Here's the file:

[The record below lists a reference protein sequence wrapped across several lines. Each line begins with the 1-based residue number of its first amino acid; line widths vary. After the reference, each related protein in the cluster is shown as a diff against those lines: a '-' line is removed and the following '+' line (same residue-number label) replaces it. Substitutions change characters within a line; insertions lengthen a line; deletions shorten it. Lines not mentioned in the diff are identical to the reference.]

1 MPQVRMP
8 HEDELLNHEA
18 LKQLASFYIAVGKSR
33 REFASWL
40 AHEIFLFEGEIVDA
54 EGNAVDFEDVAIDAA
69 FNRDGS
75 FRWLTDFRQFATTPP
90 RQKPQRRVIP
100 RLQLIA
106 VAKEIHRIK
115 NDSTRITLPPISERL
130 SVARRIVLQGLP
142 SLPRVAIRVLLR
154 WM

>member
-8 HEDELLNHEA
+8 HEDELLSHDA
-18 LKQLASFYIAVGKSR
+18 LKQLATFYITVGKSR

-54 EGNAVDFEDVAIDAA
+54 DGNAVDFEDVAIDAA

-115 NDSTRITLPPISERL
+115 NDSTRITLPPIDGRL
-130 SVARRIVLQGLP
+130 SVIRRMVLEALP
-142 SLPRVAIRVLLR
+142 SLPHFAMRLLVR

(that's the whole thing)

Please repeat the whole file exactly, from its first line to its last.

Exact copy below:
[The record below lists a reference protein sequence wrapped across several lines. Each line begins with the 1-based residue number of its first amino acid; line widths vary. After the reference, each related protein in the cluster is shown as a diff against those lines: a '-' line is removed and the following '+' line (same residue-number label) replaces it. Substitutions change characters within a line; insertions lengthen a line; deletions shorten it. Lines not mentioned in the diff are identical to the reference.]

1 MPQVRMP
8 HEDELLNHEA
18 LKQLASFYIAVGKSR
33 REFASWL
40 AHEIFLFEGEIVDA
54 EGNAVDFEDVAIDAA
69 FNRDGS
75 FRWLTDFRQFATTPP
90 RQKPQRRVIP
100 RLQLIA
106 VAKEIHRIK
115 NDSTRITLPPISERL
130 SVARRIVLQGLP
142 SLPRVAIRVLLR
154 WM

>member
-8 HEDELLNHEA
+8 HEDELLSHDA
-18 LKQLASFYIAVGKSR
+18 LKQLATFYITVGKSR

-54 EGNAVDFEDVAIDAA
+54 DGNAVDFEDVAIDAA

-115 NDSTRITLPPISERL
+115 NDSTRITLPPIDGRL
-130 SVARRIVLQGLP
+130 SVIRRMVLEALP
-142 SLPRVAIRVLLR
+142 SLPHFAMRLLVR